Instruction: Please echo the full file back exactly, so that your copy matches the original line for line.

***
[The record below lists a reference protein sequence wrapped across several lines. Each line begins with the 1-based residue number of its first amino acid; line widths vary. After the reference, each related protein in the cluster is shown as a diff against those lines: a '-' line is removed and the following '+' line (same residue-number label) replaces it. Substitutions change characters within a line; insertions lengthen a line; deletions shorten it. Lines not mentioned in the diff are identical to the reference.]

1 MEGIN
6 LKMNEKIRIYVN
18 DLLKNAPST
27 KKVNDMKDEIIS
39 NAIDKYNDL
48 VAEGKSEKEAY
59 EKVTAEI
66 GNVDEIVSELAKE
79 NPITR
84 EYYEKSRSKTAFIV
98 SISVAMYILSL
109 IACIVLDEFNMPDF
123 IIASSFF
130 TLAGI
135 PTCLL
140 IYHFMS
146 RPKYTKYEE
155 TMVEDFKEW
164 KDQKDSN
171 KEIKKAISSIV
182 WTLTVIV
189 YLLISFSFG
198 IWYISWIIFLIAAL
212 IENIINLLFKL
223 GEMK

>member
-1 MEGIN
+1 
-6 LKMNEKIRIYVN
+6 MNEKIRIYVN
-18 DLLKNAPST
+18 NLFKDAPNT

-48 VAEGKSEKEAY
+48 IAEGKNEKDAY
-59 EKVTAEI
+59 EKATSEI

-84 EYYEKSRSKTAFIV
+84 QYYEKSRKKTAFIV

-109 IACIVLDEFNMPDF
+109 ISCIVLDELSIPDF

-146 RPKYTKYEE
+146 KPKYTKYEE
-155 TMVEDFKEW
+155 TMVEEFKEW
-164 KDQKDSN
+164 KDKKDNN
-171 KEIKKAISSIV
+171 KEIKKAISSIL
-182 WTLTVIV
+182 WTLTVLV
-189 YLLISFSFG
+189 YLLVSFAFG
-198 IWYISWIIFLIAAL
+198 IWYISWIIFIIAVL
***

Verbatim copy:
[The record below lists a reference protein sequence wrapped across several lines. Each line begins with the 1-based residue number of its first amino acid; line widths vary. After the reference, each related protein in the cluster is shown as a diff against those lines: a '-' line is removed and the following '+' line (same residue-number label) replaces it. Substitutions change characters within a line; insertions lengthen a line; deletions shorten it. Lines not mentioned in the diff are identical to the reference.]

1 MEGIN
6 LKMNEKIRIYVN
18 DLLKNAPST
27 KKVNDMKDEIIS
39 NAIDKYNDL
48 VAEGKSEKEAY
59 EKVTAEI
66 GNVDEIVSELAKE
79 NPITR
84 EYYEKSRSKTAFIV
98 SISVAMYILSL
109 IACIVLDEFNMPDF
123 IIASSFF
130 TLAGI
135 PTCLL
140 IYHFMS
146 RPKYTKYEE
155 TMVEDFKEW
164 KDQKDSN
171 KEIKKAISSIV
182 WTLTVIV
189 YLLISFSFG
198 IWYISWIIFLIAAL
212 IENIINLLFKL
223 GEMK

>member
-1 MEGIN
+1 
-6 LKMNEKIRIYVN
+6 MNEKIRIYVN
-18 DLLKNAPST
+18 NLFKDAPNT

-48 VAEGKSEKEAY
+48 IAEGKNEKDAY
-59 EKVTAEI
+59 EKATSEI

-84 EYYEKSRSKTAFIV
+84 QYYEKSRKKTAFIV

-109 IACIVLDEFNMPDF
+109 ISCIVLDELSIPDF

-146 RPKYTKYEE
+146 KPKYTKYEE
-155 TMVEDFKEW
+155 TMVEEFKEW
-164 KDQKDSN
+164 KDKKDNN
-171 KEIKKAISSIV
+171 KEIKKAISSIL
-182 WTLTVIV
+182 WTLTVLV
-189 YLLISFSFG
+189 YLLVSFAFG
-198 IWYISWIIFLIAAL
+198 IWYISWIIFIIAVL